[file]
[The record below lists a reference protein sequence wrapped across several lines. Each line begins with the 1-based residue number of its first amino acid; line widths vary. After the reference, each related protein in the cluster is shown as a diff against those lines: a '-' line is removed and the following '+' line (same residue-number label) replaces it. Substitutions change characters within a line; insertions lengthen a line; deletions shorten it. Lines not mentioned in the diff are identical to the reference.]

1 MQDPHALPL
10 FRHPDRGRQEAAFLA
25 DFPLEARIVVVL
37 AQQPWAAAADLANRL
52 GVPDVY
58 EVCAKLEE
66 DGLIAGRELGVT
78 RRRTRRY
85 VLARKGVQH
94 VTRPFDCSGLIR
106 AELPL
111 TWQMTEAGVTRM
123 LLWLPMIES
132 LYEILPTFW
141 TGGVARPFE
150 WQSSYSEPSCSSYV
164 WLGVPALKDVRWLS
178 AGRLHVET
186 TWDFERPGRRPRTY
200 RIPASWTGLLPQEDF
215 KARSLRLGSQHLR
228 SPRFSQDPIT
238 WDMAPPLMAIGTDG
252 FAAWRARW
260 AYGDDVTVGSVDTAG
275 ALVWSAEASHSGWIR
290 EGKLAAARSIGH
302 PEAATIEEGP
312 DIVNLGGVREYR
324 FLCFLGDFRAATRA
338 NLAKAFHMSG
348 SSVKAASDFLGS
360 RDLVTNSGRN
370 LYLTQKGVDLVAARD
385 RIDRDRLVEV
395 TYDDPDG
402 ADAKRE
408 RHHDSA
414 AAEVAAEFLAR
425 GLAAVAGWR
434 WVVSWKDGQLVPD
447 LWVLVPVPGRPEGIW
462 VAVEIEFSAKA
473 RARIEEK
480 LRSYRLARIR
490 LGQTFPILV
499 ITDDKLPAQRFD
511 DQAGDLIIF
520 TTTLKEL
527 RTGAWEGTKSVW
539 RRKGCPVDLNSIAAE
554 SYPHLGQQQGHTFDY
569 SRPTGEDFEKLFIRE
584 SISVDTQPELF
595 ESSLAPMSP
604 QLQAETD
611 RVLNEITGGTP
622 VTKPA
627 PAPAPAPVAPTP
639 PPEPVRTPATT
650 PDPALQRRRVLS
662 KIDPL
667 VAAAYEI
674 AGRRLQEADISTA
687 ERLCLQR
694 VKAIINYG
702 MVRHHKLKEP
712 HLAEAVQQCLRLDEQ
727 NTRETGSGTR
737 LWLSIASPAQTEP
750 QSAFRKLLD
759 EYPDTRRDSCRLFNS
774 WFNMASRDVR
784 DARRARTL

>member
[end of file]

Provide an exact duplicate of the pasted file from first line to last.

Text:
[The record below lists a reference protein sequence wrapped across several lines. Each line begins with the 1-based residue number of its first amino acid; line widths vary. After the reference, each related protein in the cluster is shown as a diff against those lines: a '-' line is removed and the following '+' line (same residue-number label) replaces it. Substitutions change characters within a line; insertions lengthen a line; deletions shorten it. Lines not mentioned in the diff are identical to the reference.]

1 MQDPHALPL
10 FRHPDRGRQEAAFLA
25 DFPLEARIVVVL
37 AQQPWAAAADLANRL
52 GVPDVY
58 EVCAKLEE
66 DGLIAGRELGVT
78 RRRTRRY
85 VLARKGVQH
94 VTRPFDCSGLIR
106 AELPL
111 TWQMTEAGVTRM
123 LLWLPMIES
132 LYEILPTFW
141 TGGVARPFE
150 WQSSYSEPSCSSYV
164 WLGVPALKDVRWLS
178 AGRLHVET
186 TWDFERPGRRPRTY
200 RIPASWTGLLPQEDF
215 KARSLRLGSQHLR
228 SPRFSQDPIT
238 WDMAPPLMAIGTDG
252 FAAWRARW
260 AYGDDVTVGSVDTAG
275 ALVWSAEASHSGWIR
290 EGKLAAARSIGH
302 PEAATIEEGP
312 DIVNLGGVREYR
324 FLCFLGDFRAATRA
338 NLAKAFHMSG
348 SSVKAASDFLGS
360 RDLVTNSGRN
370 LYLTQKGVDLVAARD
385 RIDRDRLVEV
395 TYDDPDG
402 ADAKRE
408 RHHDSA
414 AAEVAAEFLAR
425 GLAAVAGWR
434 WVVSWKDGQLVPD
447 LWVLVPVPGRPEGIW
462 VAVEIEFSAKA
473 RARIEEK
480 LRSYRLARIR
490 LGQTFPILV
499 ITDDKLPAQRFD
511 DQAGDLIIF
520 TTTLKEL
527 RTGAWEGTKSVW
539 RRKGCPVDLNSIAAE
554 SYPHLGQQQGHTFDY
569 SRPTGEDFEKLFIRE
584 SISVDTQPELF
595 ESSLAPMSP
604 QLQAETD
611 RVLNEITGGTP
622 VTKPA
627 PAPAPAPVAPTP
639 PPEPVRTPATT
650 PDPALQRRRVLS
662 KIDPL
667 VAAAYEI
674 AGRRLQEADISTA
687 ERLCLQR
694 VKAIINYG
702 MVRHHKLKEP
712 HLAEAVQQCLRLDEQ
727 NTRETGSGTR
737 LWLSIASPAQTEP
750 QSAFRKLLD
759 EYPDTRRDSCRLFNS
774 WFNMASRDVR
784 DARRARTL

>member